Frontend Developer Career Path: How I Got My First Dev Job

Frontend Developer Career Path: How I Got My First Dev Job

Balancing Learning with Work, Family, and Life: Resources for Aspiring Developers

9 min read

It's been quite a journey. Initially considering a path in law after high school, I found myself working in a hi-fi/record store for 14 years. While enjoyable I wanted something else, something I've been passionate about all my life: computers.

Contrary to popular belief, coding isn't all about math. Despite my solid math skills, I didn't like it much. I was relieved to discover that frontend development requires... well, 4th-grade math. Three years ago, I started with my coding journey with no specific timeline, opting for low-cost resources due to budget constraints and time commitments. I didn't even know whether I'd like it or whether I'd be able to do it.

I did some Googling and stumbled upon the Stack Overflow survey. It pointed me in the direction of HTML, CSS, and JavaScript (JS). JS is very employable and it can be done on both the frontend and the backend. So, that's where I started. I continued my research to see how and where to learn, and there's a million of options, but don't let it discourage you, just dive in if something looks interesting. I figured out I would start with freeCodeCamp and Udemy

freeCodeCamp is a goldmine for beginners like us. It has a really good concept where you read something about the issue at hand, then jump right into coding the solution. It is extremely beginner friendly, and it has great structure, you can just start with Responsive Web Design Certification and do the challenges. It will lead you through all that you need to know. It also has really good blogs, and news that you can read through and learn a lot. There is one thing that's missing for me though, and that's video.

That's where Udemy comes into play. It's not free, but it won't break the bank either. If you just wait a couple of days every course can be bought for like 15€. One of the most popular courses there is Web Developer Bootcamp by Colt Steele. Similar vibe to freeCodeCamp, but with the bonus of videos guiding you through the whole deal. And the bonus is, you're slowly doing one big and pretty complex web app. I also dove into Colt's Git & Github Bootcamp – essential skills for any dev. I did 2 more courses here, Complete Developers Guide To MongoDB by Stephen Grider, which is a more in-depth course of the database Colt introduces you to in his bootcamp. The other one is Modern JavaScript Bootcamp Course by Colt Steele and Stephen Grider. Oh, and if you're into options, Coursera's another solid choice.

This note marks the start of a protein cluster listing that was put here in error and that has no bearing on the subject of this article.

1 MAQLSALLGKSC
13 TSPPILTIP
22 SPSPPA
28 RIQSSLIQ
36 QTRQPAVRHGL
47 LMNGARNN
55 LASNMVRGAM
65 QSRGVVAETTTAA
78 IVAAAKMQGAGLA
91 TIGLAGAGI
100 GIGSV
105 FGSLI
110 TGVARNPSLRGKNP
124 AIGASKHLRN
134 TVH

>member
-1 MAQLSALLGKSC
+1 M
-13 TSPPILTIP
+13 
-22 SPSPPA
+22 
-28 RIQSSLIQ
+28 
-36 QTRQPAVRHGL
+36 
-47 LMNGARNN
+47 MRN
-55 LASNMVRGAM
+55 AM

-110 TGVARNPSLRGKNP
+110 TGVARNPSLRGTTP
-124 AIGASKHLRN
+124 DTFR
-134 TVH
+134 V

Scrimba, a hybrid platform combining video instruction with interactive coding, became another favorite resource, particularly for learning React. I wish I've come across it sooner, because it combines the video and "hands-on-keyboard" approach. I went through React course by Bob Ziroll, and I can't recommend it highly enough. You can always just start with Frontend developer career path.

During my journey, I dedicated plenty of time to tuning into coding podcasts, a treasure trove of valuable knowledge. Approximately 50% of my tech interview insights stemmed from these podcasts, providing me with crucial concepts and industry jargon. With around 10 hours of weekly commute, I made the most of podcasts, many of which cater to beginners. Let's start with Scrimba podcast, featuring firsthand accounts from coding newcomers who recently secured jobs, as well as insights from seasoned developers aimed at facilitating junior employment. You can even check out the episode with me as a guest. Code Newbie is equally beginner-friendly, offering diverse perspectives from tech seniors sharing their career paths and invaluable advice. For a lighter approach, Syntax podcast and HTML All The Things inject fun into discussions about new tech and entrepreneurial challenges. For a unique blend of whiskey tasting, tech talk, and candid rants, Whiskey, Web, and Whatnot is a delight. Delving into more advanced topics, Hanselminutes delivers Scott Hanselman's expert insights with the finesse of a seasoned professor effortlessly passing wisdom. Rounding off my podcast playlist are JS Party and PodRocket, serving as hubs for the latest in tech trends, projects, and captivating interviews with industry figures. Dive in and enrich your tech journey with these diverse resources.

Books serve as another valuable learning resource. Similar to podcasts, I'm not seeking to learn syntax from books, but rather to grasp concepts and fundamentals, and to refine my problem-solving skills.

  • "Code Simplicity" by Max Kanat-Alexander
  • "Don't Make Me Think (Revisited)" by Steve Krug
  • "Eloquent JavaScript" by Marijn Haverbeke
  • "Computer Science Distilled" by Wladston Ferreira Filho
  • "JavaScript Enlightenment" by Cody Lindley

During my learning journey, I stumbled upon an excellent resource called StackUp, which not only facilitates learning but also offers monetary rewards. It's an innovative platform where completing coding challenges earns you a few dollars. While it may not make you wealthy, the real advantage lies in the feeling of being compensated for your coding efforts. The challenges are generally straightforward, involving tasks like answering questions or making slight modifications to code snippets. Web3 content tends to offer the best payouts.